One of the most common fears expressed by cancer survivors is the fear that their disease will progress. But few studies have looked at whether this same fear is a cause of distress for people living with CML. In contrast to other cancers, CML is highly treatable with TKIs (tyrosine kinase inhibitors), and long-term outcomes are very good. For example, the most recent analysis found that the proportion of people with CML treated with a TKI who survived five years after their diagnosis was about 95% – roughly the same as for people in the general population without CML (Sasaki and colleagues. Lancet Haematol 2015;2:e186-93).
This led researchers in Germany to speculate that fear of progression would be less among people with CML compared to others living with cancer. To test this hypothesis, they administered questionnaires to 37 people at a CML clinic (Hefner and colleagues. Oncol Nurs Forum 2016;;43:190-197). The median age of participants was 59 years, and they had been living with CML for about 5-6 years. About two-thirds were taking Gleevec, and the others were taking Tasigna or Sprycel.
In contrast to the researchers’ assumption, fear of disease progression was high and similar to what has been seen in studies of people living with other types of cancer. This suggests that anyone hearing the word “cancer” inevitably worries that their disease will worsen – even when the prognosis is very good.
However, a surprising finding was the fear of progression was only ranked sixth overall on the list of worries. The most common fear expressed by people with CML was that their treatment would damage their body. So fear of the medication itself was greater than fear of the disease that the medication was being taken to treat. Interestingly, most people expressing fear about their medication were not experiencing significant side effects. This suggests that the fear of side effects is more troubling than the actual side effects themselves.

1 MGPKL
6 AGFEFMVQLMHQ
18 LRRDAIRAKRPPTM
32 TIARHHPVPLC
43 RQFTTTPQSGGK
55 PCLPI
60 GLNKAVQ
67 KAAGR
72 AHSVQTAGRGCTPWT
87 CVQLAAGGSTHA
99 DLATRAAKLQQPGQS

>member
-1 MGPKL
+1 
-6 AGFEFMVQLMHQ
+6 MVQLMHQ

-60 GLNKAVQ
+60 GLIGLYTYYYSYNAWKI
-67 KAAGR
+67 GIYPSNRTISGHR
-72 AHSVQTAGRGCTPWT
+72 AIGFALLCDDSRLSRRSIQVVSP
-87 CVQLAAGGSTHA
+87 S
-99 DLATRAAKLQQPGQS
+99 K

The other common fears (in descending order) were: worries about what will happen to your family if something happens to you; being afraid of needing severe medical treatments at some point; feeling nervous prior to visiting the doctor or having a test; and being afraid of pain.
Fear of the disease progressing was higher among those taking Tasigna or Sprycel. But this was likely due to the fact that some had been switched to one of these more potent medications because they hadn’t responded to Gleevec, so they would have been more concerned about getting their disease under control.
The conclusion of the study was that fear of progression (and other fears) is very common among people living with CML. The authors of the study suggested that this may be due, in part, to the new era of oral medications used to treat cancer. While oral therapies enable you to take your medication at home instead of in hospital, there’s an added burden of responsibility of taking the drug properly, and there’s more opportunity to nurse your fears when you’re alone and away from your healthcare team. A quick call to your CML clinic may ease some of those fears and put your mind to rest.